This ballad begins: 'I am the member of a school / Where the master is a fool, / And all the pupil teachers are the same, / And for kicking up a noise, / They have called us the jolly boys'. It was published and distributed by the Poet's Box, and probably sold for one penny.
The address of the Poet's Box - 80 London Street, Glasgow - has been scored out. This is very likely because they moved premises a number of times, and did not want to dispose of their old stock. The National Library of Scotland's collection includes a large number of broadsides published by the Poet's Box. Although this particular sheet was clearly printed in Glasgow, there were also Poet's Boxes in Edinburgh, Dundee and Paisley. Information on their origins is sketchy, however, and it is unclear whether the different establishments were connected in any way other than by name.
The Poet?s Box in Glasgow operated from 1849 to 1911. Matthew Leitch was the proprietor at 6 St. Andrew Lane?s, a narrow street on the south side of Gallowgate, from 1850 to 1858. His son William Munsie Leitch worked at the same address from 1859 to 1865 and at varous addresses in London Street until 1911. Many of the broadsides published by the Glasgow Poet?s Box were dated and some carried advertisements, not just for printed items but also for shoe blacking and ?soap for lovers?! Like the other ?boxes? in Dundee and Edinburgh, the Glasgow one sold love songs, sea shanties, parodies and dialogues. It is not clear what the connection between the different Poet?s Boxes were. They almost certainly sold each other?s sheets. It is known that John Sanderson in Edinburgh often wrote to the Leitches in Glasgow for songs and that later his brother Charles obtained copies of songs from the Dundee Poet?s Box. There was also a Poet?s Box in Belfast from 1846 to 1856 at the address of the printer James Moore, and one in Paisley in the early 1850s owned by William Anderson.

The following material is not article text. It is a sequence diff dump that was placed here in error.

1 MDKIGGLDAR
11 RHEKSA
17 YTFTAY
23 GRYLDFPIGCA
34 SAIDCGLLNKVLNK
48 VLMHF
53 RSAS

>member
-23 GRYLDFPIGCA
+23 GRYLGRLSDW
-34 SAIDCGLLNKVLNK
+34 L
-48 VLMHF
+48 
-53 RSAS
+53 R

Early ballads were dramatic or humorous narrative songs derived from folk culture that predated printing. Originally perpetuated by word of mouth, many ballads survive because they were recorded on broadsides. Musical notation was rarely printed, as tunes were usually established favourites. The term 'ballad' eventually applied more broadly to any kind of topical or popular verse.
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Probable period of publication:
1880-1900 shelfmark: RB.m.143(146)
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